The trigger questions script had the goal to facilitate and trigger opinions by the participants. The intent was to start reflections and have the teachers think about their own professional practice. Cooperative counseling is represented by the researchers, who guide the discussions and participate in them, in order to collect important data that will lead to reflections about the pedagogical performance and to posterior changes in the teachers’ routine.

According to Ibiapina (2008, p. 96) , reflective sessions are a:

[…] procedure that motivates teachers to focus their attention on the teaching practice and teaching intent, as well as it encourages the creation of spaces for critical reflection that help develop the awareness of the teaching work, so that teachers develop their professionalism as they share problems, discuss and determine theoretical points of view, analyze the factors that condition their activity, and observe meanings and senses issued by their peers.

Regarding the questionnaires first applied to the specialized teachers, the data tabulation showed that the participants’ age group ranged from 28 to 50 years, with medium age from 38 to 47. All the 22 participants were women and worked in the urban area. Half of them were graduated in Teaching at high school level (the course was called Magistério then), all of them had a university degree, 21 had a license in intellectual disability, one in multiple disabilities and 11 were specialized in different areas.

The experience as a special education teacher varied from two to 31 years. Regarding the teaching level they were working at, seven teachers worked in the childhood education, 12 in the elementary school, one assisted a high school student and 12 special education students (some teachers worked in two different levels). The working places included Education and Recreation Centers (Centros de Educação e Recreação-CER), Municipal Elementary Schools (Escolas Municipais de Ensino Fundamental-EMEF), Special Education Service Center (Centro de Atendimento Educacional Especializado-CAEE) and Special Institutions (Instituições Especiais).

The students enrolled were identified with intellectual, auditive, physical, visual and multiple disabilities, global development disorders and autism. The service mode varied from individual and in pairs to small groups, and teachers assisted 11 students per week at the period of data capture.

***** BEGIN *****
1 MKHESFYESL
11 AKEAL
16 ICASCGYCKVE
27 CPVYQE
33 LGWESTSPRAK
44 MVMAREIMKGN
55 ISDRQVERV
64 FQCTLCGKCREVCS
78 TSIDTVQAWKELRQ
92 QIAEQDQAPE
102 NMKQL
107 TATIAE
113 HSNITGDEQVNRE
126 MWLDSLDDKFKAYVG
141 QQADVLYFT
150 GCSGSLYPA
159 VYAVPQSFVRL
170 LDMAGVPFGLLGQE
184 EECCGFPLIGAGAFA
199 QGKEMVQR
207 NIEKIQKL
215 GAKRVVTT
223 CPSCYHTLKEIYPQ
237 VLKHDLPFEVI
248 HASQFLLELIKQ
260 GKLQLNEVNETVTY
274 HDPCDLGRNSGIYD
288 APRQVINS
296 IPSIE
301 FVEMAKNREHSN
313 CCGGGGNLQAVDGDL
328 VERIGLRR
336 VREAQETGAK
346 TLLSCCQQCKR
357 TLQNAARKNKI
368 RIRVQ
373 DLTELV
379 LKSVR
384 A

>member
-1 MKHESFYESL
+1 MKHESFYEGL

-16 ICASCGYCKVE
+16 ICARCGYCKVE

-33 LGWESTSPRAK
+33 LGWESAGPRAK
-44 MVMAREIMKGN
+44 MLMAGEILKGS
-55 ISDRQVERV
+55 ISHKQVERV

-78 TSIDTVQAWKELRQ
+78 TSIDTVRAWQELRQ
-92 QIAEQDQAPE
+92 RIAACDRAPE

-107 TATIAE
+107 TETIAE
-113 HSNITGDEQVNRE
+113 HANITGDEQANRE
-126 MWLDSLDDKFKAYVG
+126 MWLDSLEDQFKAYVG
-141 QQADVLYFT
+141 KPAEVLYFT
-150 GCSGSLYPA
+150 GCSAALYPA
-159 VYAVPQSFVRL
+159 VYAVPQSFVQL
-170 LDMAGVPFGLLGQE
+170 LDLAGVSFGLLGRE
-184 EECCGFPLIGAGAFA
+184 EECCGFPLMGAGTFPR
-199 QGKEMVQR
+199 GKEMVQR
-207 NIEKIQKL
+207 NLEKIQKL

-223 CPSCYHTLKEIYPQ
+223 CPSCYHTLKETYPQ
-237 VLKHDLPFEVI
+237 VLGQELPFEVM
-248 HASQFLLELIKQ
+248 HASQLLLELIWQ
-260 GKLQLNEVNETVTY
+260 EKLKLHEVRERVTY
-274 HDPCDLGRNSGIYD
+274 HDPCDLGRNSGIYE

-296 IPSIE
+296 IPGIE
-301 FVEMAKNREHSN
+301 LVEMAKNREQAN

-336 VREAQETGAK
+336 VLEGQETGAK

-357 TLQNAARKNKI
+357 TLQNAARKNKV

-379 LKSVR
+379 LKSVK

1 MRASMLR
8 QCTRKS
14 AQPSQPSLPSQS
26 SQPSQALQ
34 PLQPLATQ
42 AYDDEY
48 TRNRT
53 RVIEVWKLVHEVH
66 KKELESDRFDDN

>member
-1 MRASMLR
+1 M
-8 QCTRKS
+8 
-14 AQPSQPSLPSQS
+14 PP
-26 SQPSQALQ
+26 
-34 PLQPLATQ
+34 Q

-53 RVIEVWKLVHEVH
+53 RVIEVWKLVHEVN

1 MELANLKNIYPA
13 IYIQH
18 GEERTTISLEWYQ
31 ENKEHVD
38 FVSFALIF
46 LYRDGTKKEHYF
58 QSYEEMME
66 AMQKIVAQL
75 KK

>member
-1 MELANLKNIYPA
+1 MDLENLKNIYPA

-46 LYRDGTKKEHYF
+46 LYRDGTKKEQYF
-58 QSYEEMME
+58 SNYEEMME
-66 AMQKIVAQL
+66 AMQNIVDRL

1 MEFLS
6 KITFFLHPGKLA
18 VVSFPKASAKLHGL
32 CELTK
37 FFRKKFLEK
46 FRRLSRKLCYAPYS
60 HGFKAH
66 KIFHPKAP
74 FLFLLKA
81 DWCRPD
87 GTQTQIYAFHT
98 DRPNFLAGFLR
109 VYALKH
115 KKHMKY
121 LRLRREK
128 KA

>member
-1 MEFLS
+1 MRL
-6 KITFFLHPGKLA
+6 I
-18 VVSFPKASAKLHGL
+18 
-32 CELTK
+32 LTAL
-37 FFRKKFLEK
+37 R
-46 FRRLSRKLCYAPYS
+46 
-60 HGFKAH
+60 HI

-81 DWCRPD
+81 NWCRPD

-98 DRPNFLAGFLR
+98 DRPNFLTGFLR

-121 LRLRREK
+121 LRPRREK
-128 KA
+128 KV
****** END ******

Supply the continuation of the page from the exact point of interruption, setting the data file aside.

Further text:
The two regular teachers were both women and had an average age of 30 years. Both worked in the municipal rural area and had a university degree in Pedagogy. Only one of them had more experience time in the municipal education network; for that reason, they had already participated in continuing training courses offered by the Municipal Secretariat of Education. One of the teachers had nine years of experience in working with regular teaching in the State Education Network and the other one was a recent university graduate, without experience in places other than the municipal network.

We present the results from the analysis of the participants’ speech regarding the classroom management below. It is worth highlighting that the speeches highlighted do not identify the teachers individually; they only illustrate the analysis performed. That is because our goal was not to characterize each one of the participants, but to build a narrative that would allow us to understand the context of the focus groups meetings and the understanding of the teachers about the questions discussed instead.

3. Results and Discussion

The participant teachers’ speech facilitated the production of both specific and comprehensive themes, characterizing situations in which the context of inclusive education of a school from a Brazilian city showed to be fundamental to enable the detection of some important hints on classroom management through the actions of regular and specialized teachers, as we will try to present.